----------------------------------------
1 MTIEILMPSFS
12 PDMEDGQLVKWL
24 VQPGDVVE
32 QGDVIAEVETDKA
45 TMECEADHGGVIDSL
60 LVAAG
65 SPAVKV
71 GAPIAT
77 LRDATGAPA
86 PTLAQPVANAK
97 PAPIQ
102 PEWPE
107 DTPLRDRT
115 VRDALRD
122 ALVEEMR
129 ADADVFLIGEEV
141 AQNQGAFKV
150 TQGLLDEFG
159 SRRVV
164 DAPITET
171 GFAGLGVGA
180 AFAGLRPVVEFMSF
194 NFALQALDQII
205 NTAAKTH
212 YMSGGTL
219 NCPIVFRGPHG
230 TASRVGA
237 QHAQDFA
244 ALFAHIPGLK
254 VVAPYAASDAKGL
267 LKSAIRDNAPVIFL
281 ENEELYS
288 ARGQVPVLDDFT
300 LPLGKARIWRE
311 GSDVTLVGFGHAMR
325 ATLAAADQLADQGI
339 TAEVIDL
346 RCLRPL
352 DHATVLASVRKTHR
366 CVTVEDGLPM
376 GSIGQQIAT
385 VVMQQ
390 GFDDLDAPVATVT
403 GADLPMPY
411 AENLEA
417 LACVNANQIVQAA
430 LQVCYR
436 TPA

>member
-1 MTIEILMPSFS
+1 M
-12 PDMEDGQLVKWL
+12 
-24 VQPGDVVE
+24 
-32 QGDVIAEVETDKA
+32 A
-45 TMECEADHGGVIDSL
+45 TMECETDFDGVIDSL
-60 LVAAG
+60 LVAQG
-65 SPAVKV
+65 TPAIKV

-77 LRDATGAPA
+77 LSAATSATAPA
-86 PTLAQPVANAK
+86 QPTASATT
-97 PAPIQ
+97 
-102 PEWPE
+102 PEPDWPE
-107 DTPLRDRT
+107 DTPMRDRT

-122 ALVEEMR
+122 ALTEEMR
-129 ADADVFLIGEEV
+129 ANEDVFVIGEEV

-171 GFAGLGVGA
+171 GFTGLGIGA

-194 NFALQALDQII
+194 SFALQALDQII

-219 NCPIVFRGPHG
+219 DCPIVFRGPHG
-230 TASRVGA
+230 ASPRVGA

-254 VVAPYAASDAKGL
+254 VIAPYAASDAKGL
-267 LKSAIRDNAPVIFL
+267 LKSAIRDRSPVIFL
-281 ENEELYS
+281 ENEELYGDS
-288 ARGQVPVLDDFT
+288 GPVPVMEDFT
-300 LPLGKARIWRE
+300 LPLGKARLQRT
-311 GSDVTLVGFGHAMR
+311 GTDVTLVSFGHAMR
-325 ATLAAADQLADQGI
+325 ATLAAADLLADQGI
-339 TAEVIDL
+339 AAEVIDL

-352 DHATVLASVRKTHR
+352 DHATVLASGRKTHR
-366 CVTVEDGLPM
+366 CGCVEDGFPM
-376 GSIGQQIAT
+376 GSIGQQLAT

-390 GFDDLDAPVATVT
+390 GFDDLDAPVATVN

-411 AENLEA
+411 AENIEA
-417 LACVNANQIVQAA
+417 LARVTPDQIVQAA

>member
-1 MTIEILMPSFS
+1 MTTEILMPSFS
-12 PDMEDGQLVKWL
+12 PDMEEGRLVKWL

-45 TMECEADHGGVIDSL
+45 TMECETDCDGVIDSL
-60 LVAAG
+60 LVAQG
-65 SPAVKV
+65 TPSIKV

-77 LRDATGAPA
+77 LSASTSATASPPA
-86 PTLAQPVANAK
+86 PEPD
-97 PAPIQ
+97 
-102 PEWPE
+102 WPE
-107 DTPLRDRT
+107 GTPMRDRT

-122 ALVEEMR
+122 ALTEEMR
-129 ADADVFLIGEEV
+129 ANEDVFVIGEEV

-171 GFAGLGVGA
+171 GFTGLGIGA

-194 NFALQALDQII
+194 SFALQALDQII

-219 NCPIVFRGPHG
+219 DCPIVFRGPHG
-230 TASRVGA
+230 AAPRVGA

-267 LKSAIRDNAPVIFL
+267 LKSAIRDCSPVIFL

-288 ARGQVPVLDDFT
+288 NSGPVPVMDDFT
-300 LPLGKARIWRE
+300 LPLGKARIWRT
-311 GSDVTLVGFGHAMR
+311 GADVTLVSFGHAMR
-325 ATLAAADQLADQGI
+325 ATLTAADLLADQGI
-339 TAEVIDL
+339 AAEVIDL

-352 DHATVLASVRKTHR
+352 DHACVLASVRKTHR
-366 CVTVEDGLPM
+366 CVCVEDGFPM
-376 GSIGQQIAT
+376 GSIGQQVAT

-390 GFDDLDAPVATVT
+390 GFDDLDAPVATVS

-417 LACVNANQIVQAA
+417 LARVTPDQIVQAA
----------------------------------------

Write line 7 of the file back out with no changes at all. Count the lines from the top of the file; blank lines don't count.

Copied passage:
65 SPAVKV